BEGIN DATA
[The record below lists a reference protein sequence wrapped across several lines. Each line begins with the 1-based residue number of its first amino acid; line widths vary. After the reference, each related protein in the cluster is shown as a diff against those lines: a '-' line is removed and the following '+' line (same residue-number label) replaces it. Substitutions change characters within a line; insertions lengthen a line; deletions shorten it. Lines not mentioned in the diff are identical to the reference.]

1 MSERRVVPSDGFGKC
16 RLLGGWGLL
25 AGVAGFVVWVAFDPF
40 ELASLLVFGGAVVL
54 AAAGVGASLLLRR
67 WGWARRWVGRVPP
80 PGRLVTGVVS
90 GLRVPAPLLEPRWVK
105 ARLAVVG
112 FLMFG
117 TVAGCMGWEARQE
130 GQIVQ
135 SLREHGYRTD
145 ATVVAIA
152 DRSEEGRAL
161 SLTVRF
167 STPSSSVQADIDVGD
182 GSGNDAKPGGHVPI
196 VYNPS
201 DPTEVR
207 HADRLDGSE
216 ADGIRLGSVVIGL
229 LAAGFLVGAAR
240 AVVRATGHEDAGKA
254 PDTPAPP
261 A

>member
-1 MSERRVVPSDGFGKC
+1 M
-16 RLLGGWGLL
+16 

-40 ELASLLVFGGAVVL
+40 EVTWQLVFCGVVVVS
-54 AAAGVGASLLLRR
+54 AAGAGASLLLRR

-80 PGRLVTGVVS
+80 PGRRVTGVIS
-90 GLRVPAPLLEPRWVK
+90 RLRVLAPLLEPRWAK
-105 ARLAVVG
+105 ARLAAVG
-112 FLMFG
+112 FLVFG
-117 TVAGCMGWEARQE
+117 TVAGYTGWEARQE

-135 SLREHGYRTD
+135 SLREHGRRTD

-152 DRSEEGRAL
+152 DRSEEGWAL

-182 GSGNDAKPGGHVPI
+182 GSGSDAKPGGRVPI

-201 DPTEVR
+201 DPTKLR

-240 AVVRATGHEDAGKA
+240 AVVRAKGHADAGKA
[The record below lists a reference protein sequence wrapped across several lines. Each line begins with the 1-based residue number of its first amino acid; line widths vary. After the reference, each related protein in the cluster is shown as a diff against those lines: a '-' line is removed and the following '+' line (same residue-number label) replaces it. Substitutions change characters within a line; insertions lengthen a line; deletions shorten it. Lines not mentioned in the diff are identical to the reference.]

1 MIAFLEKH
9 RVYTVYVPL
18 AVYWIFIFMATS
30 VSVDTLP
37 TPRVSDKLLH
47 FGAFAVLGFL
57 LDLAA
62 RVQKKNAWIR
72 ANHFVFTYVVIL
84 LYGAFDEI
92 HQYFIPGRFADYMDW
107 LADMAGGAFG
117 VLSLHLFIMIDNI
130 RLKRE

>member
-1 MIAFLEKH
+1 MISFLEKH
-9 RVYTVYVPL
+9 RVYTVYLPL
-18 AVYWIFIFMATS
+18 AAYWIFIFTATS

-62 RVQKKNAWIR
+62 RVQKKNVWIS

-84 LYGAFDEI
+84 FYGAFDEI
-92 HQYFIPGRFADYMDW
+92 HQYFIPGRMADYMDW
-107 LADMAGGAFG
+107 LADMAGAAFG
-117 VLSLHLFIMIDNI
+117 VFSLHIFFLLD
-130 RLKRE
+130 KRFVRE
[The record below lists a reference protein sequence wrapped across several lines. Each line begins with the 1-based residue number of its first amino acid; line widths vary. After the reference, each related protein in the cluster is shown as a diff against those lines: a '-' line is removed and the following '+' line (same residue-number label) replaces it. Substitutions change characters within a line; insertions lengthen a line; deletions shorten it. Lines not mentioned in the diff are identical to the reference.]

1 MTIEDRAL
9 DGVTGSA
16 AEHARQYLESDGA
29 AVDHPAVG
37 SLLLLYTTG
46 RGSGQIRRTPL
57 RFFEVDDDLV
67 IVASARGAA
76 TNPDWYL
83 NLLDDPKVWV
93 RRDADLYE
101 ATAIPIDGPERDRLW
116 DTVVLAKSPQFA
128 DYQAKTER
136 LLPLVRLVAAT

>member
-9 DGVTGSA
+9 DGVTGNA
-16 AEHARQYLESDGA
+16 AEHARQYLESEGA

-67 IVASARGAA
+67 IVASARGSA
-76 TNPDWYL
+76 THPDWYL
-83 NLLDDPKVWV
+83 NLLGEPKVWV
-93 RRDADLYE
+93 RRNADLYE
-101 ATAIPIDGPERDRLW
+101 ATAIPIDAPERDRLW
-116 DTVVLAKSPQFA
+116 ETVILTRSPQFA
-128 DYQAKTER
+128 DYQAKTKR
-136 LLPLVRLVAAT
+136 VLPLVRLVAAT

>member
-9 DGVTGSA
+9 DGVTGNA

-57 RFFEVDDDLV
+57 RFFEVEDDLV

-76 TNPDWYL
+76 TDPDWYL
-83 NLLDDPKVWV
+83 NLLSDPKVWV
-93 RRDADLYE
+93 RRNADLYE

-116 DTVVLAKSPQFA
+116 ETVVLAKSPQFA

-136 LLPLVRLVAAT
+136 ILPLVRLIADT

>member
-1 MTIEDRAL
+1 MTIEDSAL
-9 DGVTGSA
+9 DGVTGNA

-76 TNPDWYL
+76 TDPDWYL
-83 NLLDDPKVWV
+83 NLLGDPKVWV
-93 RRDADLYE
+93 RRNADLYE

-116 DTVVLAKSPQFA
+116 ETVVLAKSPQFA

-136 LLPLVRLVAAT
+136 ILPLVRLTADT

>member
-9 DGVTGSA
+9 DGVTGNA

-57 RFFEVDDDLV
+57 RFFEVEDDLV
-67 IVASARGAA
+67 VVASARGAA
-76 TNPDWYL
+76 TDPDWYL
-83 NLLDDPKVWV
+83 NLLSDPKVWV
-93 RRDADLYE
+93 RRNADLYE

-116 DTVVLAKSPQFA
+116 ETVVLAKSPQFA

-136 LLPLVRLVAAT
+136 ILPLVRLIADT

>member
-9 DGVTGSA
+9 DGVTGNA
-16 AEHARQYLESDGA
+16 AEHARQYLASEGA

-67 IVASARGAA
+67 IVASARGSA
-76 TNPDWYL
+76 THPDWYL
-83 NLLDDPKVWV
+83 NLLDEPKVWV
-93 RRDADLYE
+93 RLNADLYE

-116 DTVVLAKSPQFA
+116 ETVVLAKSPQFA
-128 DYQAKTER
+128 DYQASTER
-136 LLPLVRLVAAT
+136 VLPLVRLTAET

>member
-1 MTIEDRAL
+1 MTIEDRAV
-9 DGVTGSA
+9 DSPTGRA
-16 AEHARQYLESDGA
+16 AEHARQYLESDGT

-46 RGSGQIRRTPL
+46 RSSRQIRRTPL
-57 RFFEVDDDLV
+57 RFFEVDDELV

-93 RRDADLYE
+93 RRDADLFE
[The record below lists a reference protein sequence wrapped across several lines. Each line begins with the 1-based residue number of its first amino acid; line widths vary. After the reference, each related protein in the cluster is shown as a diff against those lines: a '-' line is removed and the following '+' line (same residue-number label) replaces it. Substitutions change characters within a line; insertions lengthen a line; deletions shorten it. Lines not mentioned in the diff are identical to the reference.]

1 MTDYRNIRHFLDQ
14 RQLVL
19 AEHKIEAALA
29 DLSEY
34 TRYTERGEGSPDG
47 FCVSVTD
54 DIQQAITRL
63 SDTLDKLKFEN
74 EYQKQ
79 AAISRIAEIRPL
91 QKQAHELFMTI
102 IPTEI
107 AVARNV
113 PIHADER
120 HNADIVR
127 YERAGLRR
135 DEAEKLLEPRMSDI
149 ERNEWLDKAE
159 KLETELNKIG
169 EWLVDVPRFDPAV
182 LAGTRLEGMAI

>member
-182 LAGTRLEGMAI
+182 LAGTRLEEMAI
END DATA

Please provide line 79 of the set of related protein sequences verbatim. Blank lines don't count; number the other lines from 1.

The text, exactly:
-62 RVQKKNAWIR